The National Institute for Health and Clinical Excellence (NICE) has issued full guidance to the NHS in England, Wales, Scotland and Northern Ireland on soft-palate implants for simple snoring.
The guidance was considered for reassessment in November 2010 and it was concluded that NICE will not be updating this guidance at this stage. However, if you believe there is new evidence which should warrant a review of our guidance, please contact us via the email address below.
Simple snoring is part of a spectrum of breathing disturbance during sleep. This overview relates only to patients who snore but do not experience apnoea or hypopnoea episodes. NICE is also preparing separate interventional procedures guidance on the use of soft-palate implants for obstructive sleep apnoea (IP404).
The muscles around the upper airway relax during sleep. A narrowed airway can lead to air turbulence, which causes vibration in soft tissues of the oropharynx, generating the snoring sound during inspiration. The specific origin of the noise varies between individuals, and may include the soft palate. Snoring may disturb the sleep of the patient and their bed partner, and affect relationships. This procedure may be used for patients with problematic snoring where the soft palate is implicated, and when snoring has not been improved by conservative treatment.
The procedure is usually performed under local anaesthesia. A hollow introducer needle containing the implant is used to pierce the soft palate, close to the junction with the hard palate, reaching into the muscle layer. The needle is then withdrawn, leaving the implant in position. Typically two or three implants are inserted in a single procedure, at the midline of the soft palate or parallel to it. The aim of the procedure is to stiffen the soft palate over subsequent weeks as a result of fibrosis.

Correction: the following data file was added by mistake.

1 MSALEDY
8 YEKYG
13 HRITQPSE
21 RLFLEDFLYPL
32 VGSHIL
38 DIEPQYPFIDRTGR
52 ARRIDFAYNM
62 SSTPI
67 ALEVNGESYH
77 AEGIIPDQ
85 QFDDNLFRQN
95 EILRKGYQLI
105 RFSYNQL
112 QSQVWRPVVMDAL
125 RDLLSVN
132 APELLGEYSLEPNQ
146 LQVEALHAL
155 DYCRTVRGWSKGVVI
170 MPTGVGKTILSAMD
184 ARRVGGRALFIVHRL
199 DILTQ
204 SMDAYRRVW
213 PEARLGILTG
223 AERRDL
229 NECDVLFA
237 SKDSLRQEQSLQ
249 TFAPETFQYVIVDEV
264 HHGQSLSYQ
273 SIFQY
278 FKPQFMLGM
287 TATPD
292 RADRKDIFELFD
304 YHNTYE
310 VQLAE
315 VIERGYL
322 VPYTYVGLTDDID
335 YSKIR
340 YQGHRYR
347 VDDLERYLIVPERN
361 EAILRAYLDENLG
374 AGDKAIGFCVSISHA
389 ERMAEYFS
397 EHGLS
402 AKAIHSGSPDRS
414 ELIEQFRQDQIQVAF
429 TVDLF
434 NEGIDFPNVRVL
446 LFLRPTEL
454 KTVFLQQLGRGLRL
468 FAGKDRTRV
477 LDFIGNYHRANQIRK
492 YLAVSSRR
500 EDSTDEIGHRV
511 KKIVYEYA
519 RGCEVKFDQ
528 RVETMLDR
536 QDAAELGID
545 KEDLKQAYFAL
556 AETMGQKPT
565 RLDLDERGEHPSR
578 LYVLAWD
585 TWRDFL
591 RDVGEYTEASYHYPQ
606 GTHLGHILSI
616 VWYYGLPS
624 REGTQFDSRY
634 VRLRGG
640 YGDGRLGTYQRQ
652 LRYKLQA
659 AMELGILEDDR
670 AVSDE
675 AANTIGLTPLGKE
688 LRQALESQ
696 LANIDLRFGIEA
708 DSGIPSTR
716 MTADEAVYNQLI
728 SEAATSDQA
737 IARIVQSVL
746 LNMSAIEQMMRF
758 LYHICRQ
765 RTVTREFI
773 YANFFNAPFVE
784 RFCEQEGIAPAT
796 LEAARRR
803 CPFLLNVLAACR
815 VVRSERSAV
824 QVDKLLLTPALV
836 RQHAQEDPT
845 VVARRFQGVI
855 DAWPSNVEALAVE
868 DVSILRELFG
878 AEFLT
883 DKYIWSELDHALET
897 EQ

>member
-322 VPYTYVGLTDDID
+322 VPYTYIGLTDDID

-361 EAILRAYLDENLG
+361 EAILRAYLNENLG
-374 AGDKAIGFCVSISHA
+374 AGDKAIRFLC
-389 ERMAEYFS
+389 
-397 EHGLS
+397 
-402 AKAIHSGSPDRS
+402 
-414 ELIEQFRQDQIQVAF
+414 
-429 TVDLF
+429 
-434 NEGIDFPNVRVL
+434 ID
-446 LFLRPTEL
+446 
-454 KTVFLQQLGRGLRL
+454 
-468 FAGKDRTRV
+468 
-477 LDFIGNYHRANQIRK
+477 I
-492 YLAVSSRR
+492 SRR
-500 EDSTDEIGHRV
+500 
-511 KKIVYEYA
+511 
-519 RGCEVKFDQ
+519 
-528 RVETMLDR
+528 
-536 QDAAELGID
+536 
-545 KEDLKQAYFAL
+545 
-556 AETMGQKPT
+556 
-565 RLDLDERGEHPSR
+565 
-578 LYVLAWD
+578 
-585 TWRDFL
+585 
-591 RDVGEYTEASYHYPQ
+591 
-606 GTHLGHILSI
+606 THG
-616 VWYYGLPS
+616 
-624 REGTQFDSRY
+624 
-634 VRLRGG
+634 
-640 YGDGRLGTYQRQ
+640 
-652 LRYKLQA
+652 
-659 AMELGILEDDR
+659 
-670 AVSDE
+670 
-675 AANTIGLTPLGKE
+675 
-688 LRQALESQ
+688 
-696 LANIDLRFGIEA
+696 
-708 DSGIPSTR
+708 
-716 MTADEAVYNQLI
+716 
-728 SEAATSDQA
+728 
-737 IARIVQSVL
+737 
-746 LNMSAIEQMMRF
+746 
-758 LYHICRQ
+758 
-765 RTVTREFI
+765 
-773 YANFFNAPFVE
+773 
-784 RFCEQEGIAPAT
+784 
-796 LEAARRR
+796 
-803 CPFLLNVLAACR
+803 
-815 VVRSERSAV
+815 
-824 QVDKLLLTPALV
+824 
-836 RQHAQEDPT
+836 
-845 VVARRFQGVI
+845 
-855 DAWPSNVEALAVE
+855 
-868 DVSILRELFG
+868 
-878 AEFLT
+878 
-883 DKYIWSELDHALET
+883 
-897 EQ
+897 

This guidance represents the view of NICE, arrived at after careful consideration of the evidence available. When exercising their judgement, healthcare professionals are expected to take this guidance fully into account, and specifically any special arrangements relating to the introduction of new interventional procedures. The guidance does not override the individual responsibility of healthcare professionals to make decisions appropriate to the circumstances of the individual patient, in consultation with the patient and/or guardian or carer.
All problems (adverse events) related to a medicine or medical device used for treatment or in a procedure should be reported to the Medicines and Healthcare products Regulatory Agency using the Yellow Card Scheme.
Commissioners and/or providers have a responsibility to implement the guidance, in their local context, in light of their duties to have due regard to the need to eliminate unlawful discrimination, advance equality of opportunity, and foster good relations. Nothing in this guidance should be interpreted in a way that would be inconsistent with compliance with those duties. Providers should ensure that governance structures are in place to review, authorise and monitor the introduction of new devices and procedures.
Commissioners and providers have a responsibility to promote an environmentally sustainable health and care system and should assess and reduce the environmental impact of implementing NICE recommendations wherever possible.